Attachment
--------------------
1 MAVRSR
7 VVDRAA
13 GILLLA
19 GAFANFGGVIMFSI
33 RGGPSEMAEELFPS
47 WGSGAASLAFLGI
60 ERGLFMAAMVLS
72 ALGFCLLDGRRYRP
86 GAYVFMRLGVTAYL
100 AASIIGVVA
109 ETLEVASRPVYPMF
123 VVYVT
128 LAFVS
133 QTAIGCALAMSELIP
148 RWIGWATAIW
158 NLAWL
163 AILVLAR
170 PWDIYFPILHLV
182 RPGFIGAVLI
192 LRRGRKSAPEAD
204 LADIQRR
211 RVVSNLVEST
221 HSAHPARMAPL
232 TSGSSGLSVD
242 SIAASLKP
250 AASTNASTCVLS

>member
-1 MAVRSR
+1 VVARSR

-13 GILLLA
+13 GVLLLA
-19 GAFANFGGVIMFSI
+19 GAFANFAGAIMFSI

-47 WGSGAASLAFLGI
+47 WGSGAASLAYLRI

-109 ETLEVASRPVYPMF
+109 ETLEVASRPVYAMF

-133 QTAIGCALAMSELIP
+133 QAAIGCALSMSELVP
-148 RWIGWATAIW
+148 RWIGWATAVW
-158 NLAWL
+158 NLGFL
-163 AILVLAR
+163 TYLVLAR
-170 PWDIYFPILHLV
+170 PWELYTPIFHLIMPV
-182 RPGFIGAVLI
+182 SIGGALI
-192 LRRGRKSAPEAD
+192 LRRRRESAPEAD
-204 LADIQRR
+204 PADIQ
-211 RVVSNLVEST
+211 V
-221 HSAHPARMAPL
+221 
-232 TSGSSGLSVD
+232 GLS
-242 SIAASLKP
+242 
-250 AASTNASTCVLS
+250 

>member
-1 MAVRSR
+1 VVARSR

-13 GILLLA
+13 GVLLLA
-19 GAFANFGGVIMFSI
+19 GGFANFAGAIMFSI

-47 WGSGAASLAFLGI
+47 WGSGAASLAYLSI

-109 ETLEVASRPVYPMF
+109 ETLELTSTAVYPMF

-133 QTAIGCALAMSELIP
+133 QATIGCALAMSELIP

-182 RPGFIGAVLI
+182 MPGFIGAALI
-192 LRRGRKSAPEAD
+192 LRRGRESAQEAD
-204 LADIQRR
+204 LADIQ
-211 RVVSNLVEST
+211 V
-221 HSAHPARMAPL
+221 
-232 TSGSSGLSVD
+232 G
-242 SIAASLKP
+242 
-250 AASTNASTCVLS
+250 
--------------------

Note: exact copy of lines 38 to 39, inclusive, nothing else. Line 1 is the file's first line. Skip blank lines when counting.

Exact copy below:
-133 QTAIGCALAMSELIP
+133 QAAIGCALSMSELVP